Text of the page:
HOUSTON – Tiffany Thomas said she wants her constituents to feel safe amid the coronavirus pandemic.
Thomas, a newly elected city council member, Mayor Sylvester Turner, and volunteers handed out about 5,000 face masks at Crump Stadium and Piney Point Elementary School in southwest Houston on Saturday. The drive-up initiative was apart of citywide efforts to provide residents with facial coverings before the Harris County order takes effect Monday.
Last week, Judge Lina Hidalgo announced all residents above the age of 10 will be required to wear a face mask in public to help stop the spread of COVID-19.
This decision mirrors other U.S. leaders, who made the order as businesses seek to reopen. The judge said a $1,000 fine will be given to those who don’t obey, while Turner said the city’s plan is to equip not fine residents.
NO MORE MASKS!— Tiffany D. Thomas (@TiffanyForAlief) April 25, 2020
Today was a miracle. 3K masks gone in record time. GRATEFUL for volunteers like NOREEN who came out. If you weren't able to get a mask email me DistrictF@houstontx.gov! pic.twitter.com/lVEYjv5n0L
Thomas said her priority is to provide resources to the residents of District F, which includes Alief, Briar Meadow, Piney Point, Tanglewilde, Westchase and Westmont.
“We can’t penalize someone for not having something we didn’t provide," she said.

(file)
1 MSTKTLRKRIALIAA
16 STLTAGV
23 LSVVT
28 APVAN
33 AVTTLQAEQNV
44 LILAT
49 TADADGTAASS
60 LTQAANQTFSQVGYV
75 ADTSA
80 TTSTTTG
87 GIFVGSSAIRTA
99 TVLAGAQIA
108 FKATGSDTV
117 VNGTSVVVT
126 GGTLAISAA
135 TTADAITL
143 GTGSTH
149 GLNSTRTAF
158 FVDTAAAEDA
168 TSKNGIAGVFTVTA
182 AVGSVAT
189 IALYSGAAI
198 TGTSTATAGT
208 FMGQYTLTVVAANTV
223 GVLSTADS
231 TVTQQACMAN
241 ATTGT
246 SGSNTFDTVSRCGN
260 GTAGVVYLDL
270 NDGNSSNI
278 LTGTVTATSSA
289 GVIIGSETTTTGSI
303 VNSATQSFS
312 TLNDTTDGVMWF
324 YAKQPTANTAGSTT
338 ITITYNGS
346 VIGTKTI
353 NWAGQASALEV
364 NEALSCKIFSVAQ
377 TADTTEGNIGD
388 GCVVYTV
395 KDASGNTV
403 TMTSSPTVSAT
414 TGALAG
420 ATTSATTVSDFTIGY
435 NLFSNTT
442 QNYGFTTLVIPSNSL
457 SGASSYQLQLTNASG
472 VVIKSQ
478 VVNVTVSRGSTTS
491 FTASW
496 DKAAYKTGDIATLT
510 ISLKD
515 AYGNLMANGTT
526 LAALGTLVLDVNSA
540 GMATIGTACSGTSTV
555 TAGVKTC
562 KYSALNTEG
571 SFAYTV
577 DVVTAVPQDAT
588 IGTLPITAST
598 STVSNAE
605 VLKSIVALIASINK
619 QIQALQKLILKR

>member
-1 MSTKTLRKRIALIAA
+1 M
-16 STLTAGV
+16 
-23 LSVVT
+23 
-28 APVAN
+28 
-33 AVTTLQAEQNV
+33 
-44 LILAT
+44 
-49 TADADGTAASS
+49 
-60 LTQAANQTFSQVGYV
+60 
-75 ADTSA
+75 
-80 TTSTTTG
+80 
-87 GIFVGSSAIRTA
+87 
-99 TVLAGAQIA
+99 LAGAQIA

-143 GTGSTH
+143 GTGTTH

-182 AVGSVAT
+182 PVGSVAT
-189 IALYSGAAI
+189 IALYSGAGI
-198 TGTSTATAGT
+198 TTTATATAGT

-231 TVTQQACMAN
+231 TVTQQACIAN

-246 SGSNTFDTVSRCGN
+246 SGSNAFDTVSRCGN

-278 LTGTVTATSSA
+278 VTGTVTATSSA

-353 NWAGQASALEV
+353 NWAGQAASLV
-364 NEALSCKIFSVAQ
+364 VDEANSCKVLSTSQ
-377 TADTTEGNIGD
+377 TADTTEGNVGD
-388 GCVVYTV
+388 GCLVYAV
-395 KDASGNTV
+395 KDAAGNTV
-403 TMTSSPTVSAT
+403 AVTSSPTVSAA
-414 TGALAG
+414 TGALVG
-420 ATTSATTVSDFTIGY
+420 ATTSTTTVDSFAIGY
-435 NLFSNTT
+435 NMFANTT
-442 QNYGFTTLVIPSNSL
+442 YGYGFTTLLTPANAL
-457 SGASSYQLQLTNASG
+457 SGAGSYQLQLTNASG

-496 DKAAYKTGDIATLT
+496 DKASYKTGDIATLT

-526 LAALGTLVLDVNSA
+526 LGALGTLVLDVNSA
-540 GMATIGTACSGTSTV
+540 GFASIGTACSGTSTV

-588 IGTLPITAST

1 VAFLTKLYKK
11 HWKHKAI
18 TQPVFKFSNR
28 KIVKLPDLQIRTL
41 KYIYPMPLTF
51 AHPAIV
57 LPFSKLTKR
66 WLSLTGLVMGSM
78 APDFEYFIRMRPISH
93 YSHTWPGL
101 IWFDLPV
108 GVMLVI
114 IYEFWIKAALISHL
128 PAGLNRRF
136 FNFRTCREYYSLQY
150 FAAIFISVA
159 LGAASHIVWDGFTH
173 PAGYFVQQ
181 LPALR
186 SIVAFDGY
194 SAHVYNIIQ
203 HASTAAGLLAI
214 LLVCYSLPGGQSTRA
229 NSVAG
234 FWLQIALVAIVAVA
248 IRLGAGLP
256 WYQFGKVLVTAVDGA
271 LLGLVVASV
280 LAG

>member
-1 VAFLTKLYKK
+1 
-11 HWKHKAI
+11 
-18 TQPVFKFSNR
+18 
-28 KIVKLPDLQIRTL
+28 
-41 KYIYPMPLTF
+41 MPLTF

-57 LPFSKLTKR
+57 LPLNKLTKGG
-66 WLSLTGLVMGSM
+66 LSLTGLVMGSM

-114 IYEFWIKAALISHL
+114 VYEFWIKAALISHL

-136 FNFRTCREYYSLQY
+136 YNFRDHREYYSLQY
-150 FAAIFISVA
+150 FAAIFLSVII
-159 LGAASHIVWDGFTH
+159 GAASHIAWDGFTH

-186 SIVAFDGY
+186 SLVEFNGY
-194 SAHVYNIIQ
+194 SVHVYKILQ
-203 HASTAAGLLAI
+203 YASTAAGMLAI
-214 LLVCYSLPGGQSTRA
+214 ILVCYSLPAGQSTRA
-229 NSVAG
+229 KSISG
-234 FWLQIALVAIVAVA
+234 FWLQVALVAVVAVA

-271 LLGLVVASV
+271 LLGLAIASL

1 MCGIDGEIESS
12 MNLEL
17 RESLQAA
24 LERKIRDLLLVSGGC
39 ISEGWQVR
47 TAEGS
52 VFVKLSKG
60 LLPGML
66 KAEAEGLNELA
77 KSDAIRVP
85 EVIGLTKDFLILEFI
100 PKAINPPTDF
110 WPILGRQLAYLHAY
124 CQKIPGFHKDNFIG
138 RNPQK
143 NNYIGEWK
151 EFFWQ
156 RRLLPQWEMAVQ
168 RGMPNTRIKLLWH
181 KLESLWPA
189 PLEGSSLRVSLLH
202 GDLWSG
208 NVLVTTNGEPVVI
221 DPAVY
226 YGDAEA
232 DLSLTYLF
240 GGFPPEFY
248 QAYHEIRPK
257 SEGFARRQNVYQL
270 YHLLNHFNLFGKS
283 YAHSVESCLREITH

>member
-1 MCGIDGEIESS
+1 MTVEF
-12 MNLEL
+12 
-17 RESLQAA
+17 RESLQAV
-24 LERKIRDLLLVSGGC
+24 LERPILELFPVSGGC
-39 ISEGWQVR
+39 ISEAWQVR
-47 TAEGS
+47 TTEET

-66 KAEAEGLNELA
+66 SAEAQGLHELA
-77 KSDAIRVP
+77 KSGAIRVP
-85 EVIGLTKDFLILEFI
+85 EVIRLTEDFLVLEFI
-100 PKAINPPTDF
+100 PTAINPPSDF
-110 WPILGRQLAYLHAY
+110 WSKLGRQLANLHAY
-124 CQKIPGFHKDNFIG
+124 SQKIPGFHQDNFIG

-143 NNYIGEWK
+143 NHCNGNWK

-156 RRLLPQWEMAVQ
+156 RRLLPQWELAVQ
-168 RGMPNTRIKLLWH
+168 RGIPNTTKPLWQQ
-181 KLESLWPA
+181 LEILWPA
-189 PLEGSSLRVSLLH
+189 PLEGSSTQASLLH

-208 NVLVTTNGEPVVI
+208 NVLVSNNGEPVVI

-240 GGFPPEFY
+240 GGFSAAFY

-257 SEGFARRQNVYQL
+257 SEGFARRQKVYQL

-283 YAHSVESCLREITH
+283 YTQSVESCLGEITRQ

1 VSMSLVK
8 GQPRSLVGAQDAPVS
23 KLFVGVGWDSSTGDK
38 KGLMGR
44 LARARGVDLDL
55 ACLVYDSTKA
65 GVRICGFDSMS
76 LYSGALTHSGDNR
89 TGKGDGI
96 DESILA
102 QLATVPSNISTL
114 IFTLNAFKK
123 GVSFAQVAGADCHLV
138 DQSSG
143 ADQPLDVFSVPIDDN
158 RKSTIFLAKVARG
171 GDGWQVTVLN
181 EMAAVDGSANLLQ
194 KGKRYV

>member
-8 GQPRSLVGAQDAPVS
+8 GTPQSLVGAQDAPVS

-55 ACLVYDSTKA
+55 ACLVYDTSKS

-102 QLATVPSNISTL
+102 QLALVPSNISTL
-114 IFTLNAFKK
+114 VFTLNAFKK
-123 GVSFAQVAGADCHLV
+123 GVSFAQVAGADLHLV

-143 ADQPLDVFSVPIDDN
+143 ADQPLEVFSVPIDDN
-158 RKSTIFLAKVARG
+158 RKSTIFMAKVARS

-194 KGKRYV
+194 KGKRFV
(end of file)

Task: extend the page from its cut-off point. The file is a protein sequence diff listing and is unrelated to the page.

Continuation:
Accessibility to COVID-19 testing, medical supplies and other resources for District F residents remains to be a concern, Thomas said. District F is one of the furthest from the downtown and city-run testing sites at Bulter Stadium and Delmar Stadium.
Recently, Harris County partnered with Walgreens to open a testing site at Westheimer and Highway 6. As of Sunday, the site was only accepting patients with symptoms and a pre-authorization number.
“It shouldn’t be a hurdle to practice public health,” Thomas said.
Thomas said some pre-existing factors make some residents more exposed.
For example, a large portion of residents in Alief reside in dense housing developments, such as apartments and nursing homes. Households are also often multigenerational, with grandparents, parents, and children all living under the same roof. Alief also represents one of the most diverse communities, comprised mostly of African Americans, Hispanics and Asians. Those factors make populations more at-risk for COVID-19, she said.
While more resources are needed within the district, Thomas said it’s those same characteristics that make the community strong.
“My neighborhood is special because people show up to help without being asked and they take the lead,” Thomas wrote on Facebook. “My neighborhood is special because black, white, yellow, brown, young, and old still want to do their part. It’s a beautiful thing. My neighborhood is special because for so long we were forgotten and now we are on the map.”
CM @TiffanyForAlief held a successful mask distribution drive at @AliefISD’s Crump Stadium. Hundreds of cars lined up for to receive four masks per vehicle and lots of volunteers from her district showed up to assist.— Sylvester Turner (@SylvesterTurner) April 26, 2020
Thanks for having us present to assist. #MaskUpHOU pic.twitter.com/ajYimlh3DP